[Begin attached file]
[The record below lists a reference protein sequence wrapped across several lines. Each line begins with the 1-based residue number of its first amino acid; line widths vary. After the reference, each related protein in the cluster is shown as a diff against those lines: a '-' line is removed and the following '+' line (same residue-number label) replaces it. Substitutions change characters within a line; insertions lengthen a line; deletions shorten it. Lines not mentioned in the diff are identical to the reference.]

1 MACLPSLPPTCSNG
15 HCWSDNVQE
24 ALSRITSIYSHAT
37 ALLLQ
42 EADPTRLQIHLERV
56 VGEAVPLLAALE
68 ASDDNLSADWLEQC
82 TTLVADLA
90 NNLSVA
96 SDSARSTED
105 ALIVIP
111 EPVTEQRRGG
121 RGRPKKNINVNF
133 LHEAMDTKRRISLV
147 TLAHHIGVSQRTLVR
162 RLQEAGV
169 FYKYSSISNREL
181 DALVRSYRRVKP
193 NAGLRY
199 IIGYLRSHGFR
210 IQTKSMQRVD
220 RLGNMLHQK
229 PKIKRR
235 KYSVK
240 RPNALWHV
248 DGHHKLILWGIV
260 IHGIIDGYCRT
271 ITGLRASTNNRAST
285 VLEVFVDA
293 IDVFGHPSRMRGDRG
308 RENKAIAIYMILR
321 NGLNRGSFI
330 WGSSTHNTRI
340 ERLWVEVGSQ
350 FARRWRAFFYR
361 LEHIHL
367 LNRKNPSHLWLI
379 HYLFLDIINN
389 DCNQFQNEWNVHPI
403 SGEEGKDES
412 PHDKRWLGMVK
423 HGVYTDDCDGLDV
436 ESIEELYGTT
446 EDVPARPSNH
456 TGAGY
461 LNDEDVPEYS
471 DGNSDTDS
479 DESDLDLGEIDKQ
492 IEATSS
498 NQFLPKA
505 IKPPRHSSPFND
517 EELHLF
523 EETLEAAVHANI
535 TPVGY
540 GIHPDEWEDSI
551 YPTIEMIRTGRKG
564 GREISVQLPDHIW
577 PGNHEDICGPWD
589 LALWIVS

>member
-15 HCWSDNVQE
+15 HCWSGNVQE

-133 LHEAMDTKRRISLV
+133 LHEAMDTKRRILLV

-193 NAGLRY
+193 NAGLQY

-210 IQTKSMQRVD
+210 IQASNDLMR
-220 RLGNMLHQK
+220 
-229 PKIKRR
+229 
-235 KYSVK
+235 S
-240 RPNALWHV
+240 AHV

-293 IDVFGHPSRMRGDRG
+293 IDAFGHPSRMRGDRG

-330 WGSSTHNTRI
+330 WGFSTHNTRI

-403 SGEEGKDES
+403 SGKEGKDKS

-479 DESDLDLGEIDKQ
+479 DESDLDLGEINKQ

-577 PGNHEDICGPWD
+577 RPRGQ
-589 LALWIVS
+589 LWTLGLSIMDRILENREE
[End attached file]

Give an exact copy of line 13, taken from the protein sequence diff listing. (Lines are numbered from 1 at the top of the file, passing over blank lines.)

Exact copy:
111 EPVTEQRRGG